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Logo of nihpaAbout Author manuscriptsSubmit a manuscriptHHS Public Access; Author Manuscript; Accepted for publication in peer reviewed journal;
IEEE Photonics Technol Lett. Author manuscript; available in PMC 2011 June 30.
Published in final edited form as:
IEEE Photonics Technol Lett. 2009 February 1; 21(3): 128–130.
doi:  10.1109/LPT.2008.2008727
PMCID: PMC3127443

Soliton Thulium-Doped Fiber Laser With Carbon Nanotube Saturable Absorber


We report stabilization of a thulium–holmium codoped fiber soliton laser with a saturable absorber based on carbon nanotubes. The laser generates transform-limited 750-fs pulses with 0.5-nJ energy.

Index Terms: Midinfrared, mode-locking, saturable absorber (SA), soliton pulse

I. Introduction

Fiber lasers currently attract great interest. High-power continuous-wave Q-switched and mode-locked fiber lasers at wavelengths around 1 and 1.5 µm have been developed [1]–[4]. High efficiency combined with the possibility of direct diode pumping make fiber lasers attractive for many applications.

Recent progress in thulium (Tm)- and holmium (Ho)-doped fiber lasers has enabled the demonstration of high-power fiber lasers in the midinfrared region. Average powers up to 100 W and 68% efficiency have been demonstrated in Tm- and Ho-doped fiber lasers [5]–[7]. The possibility of achieving quantum efficiency greater than one due to cross-relaxation energy transfer processes make this class of fiber lasers very attractive. Furthermore, for many applications in nonlinear optics, medicine, and sensing, integrated and robust laser sources around 2-µm wavelength are needed.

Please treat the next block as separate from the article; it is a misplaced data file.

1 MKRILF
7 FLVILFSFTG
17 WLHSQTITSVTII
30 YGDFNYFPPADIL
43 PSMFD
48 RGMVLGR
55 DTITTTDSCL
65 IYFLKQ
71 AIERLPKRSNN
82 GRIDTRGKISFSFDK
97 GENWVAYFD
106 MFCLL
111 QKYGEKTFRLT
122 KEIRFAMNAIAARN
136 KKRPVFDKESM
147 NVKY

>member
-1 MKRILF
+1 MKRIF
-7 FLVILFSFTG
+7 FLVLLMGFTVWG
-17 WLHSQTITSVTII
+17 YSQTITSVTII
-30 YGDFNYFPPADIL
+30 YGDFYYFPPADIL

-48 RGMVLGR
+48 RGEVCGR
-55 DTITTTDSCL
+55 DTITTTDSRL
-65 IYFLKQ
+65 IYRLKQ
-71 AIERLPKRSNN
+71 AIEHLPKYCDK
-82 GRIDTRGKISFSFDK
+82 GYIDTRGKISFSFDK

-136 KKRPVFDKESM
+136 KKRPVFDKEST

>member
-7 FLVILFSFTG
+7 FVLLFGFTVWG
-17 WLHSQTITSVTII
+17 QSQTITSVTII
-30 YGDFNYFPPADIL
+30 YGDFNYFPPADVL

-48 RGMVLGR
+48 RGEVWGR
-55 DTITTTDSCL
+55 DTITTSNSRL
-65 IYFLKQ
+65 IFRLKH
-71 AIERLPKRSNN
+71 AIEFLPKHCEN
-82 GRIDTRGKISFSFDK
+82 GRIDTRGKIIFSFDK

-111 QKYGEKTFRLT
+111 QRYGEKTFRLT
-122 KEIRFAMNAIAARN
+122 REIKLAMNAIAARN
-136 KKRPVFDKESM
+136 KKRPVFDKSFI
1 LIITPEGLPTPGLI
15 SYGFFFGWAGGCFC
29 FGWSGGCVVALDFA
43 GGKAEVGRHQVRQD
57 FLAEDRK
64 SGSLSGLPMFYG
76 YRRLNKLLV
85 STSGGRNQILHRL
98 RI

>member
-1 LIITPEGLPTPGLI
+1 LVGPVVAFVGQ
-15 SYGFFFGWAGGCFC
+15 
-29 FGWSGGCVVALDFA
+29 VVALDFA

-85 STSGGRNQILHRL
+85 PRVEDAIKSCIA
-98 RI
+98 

Tm-doped fiber is known to have a broad and smooth fluorescence spectrum, which is suitable for generating ultrashort pulses. However, only a few mode-locked oscillators based on Tm fiber have been reported. Nonlinear polarization evolution (NPE) was used by Nelson et al. to demonstrate a mode-locked thulium fiber laser that generated 500-fs pulses [8]. Sharp et al. used a semiconductor saturable absorber mirror (SESAM) in a Tm fiber laser to achieve 190-fs pulses [9]. Recently, Engelbrecht et al. reported a laser with grating-based dispersion compensation and double-clad thulium-doped fiber. The laser operates in the stretched pulse regime [10] with pulse energy as high as 4.3 nJ and dechirped pulse duration around 300 fs. NPE was used to initiate and stabilize the mode-locked pulses in this system, which offers excellent performance but sacrifices some of the benefits of fiber by its use of bulk optics. Regarding femtosecond amplification in Tm fiber, Imeshev et al. demonstrated a watt-level source operating around 2 µm, using a Raman-shifted Er-doped femtosecond laser as the seed [11]. Recently, Kivistö et al. also reported a tunable Raman soliton source using a Tm-Ho codoped seed laser [12].